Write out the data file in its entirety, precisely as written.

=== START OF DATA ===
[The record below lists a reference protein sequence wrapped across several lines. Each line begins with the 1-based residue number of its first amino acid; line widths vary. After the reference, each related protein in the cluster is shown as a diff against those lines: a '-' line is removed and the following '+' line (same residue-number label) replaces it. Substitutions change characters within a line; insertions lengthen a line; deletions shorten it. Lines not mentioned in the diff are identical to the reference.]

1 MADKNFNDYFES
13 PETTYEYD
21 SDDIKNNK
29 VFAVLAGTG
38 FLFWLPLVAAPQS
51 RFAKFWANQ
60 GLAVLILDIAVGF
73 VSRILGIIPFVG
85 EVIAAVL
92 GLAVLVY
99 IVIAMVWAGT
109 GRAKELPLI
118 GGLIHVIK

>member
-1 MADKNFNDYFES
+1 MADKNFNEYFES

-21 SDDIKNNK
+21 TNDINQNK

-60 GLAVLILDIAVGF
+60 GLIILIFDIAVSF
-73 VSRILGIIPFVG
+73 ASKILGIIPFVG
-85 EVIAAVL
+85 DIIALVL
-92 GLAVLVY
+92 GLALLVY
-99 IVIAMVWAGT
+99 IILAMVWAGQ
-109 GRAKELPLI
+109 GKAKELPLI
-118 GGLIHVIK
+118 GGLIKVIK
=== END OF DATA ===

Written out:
[The record below lists a reference protein sequence wrapped across several lines. Each line begins with the 1-based residue number of its first amino acid; line widths vary. After the reference, each related protein in the cluster is shown as a diff against those lines: a '-' line is removed and the following '+' line (same residue-number label) replaces it. Substitutions change characters within a line; insertions lengthen a line; deletions shorten it. Lines not mentioned in the diff are identical to the reference.]

1 MADKNFNDYFES
13 PETTYEYD
21 SDDIKNNK
29 VFAVLAGTG
38 FLFWLPLVAAPQS
51 RFAKFWANQ
60 GLAVLILDIAVGF
73 VSRILGIIPFVG
85 EVIAAVL
92 GLAVLVY
99 IVIAMVWAGT
109 GRAKELPLI
118 GGLIHVIK

>member
-1 MADKNFNDYFES
+1 MADKNFNEYFES

-21 SDDIKNNK
+21 TNDINQNK

-60 GLAVLILDIAVGF
+60 GLIILIFDIAVSF
-73 VSRILGIIPFVG
+73 ASKILGIIPFVG
-85 EVIAAVL
+85 DIIALVL
-92 GLAVLVY
+92 GLALLVY
-99 IVIAMVWAGT
+99 IILAMVWAGQ
-109 GRAKELPLI
+109 GKAKELPLI
-118 GGLIHVIK
+118 GGLIKVIK